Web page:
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I was going through this article and they have this log likelihood given by $$ LL = \sum_{i=1}^n A_i\log p_i + \sum_{i=1}^n A'_i\log(1-p_i).$$

Basically this is the loglikelihood of a logistic regression where pi is the output from the sigmoid function and Ai is the number of entries at $i$ having y value 1 and $A'_i$ is the number of entries at $i$ having y value $0$.

Now the close form solution of this is given by

$$p_i = \frac{A_i}{A_i+A'_i}$$

I didn't get this. Where the above solution came from?

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I got the idea from this lecture ocw.mit.edu/courses/mathematics/… –  user31820 Jun 25 '12 at 15:59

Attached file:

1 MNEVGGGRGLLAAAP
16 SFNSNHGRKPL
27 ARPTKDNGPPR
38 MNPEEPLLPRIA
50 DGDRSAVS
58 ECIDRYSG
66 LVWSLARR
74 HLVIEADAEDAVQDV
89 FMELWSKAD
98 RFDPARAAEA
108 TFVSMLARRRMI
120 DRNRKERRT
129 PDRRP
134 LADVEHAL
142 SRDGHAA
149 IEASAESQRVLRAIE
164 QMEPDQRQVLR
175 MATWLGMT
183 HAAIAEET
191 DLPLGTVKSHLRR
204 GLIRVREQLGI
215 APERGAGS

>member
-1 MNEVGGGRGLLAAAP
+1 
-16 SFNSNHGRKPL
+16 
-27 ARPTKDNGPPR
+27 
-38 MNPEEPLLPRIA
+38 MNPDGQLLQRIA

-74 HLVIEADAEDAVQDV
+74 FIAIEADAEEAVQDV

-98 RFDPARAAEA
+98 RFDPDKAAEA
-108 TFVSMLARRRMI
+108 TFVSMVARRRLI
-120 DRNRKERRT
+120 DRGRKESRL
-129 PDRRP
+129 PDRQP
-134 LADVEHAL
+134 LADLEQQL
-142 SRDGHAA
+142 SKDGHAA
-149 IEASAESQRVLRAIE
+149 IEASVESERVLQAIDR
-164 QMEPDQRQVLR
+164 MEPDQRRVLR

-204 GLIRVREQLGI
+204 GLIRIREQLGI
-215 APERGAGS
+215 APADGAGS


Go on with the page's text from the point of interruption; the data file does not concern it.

"the close form solution of this.. " that's actually the solution of the derivative of LL set equal to zero (critical point). –  leonbloy Jun 25 '12 at 15:59
    
Where is the article where you saw this log likelihood? Can you link to it? –  Chris Taylor Jun 25 '12 at 16:04

1 Answer 1

up vote 1 down vote accepted

The derivative of the log-likelihood with respect to $p_i$ is given by $$ \frac{A_i}{p_i}-\frac{A_i'}{1-p_i}. $$ Putting this equal to zero and solving for $p_i$ yields $$ p_i=\frac{A_i}{A_i+A_i'}. $$ Of course you should show that this in fact is a maximum and not a minimum, and this is easily done by looking at the second derivative with respect to $p_i$.

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And don't forget to check that the function is differentiable in its domain, and that we don't need for check for other (non critical) global maxima (eg, at the borders of the domain) –  leonbloy Jun 25 '12 at 17:49

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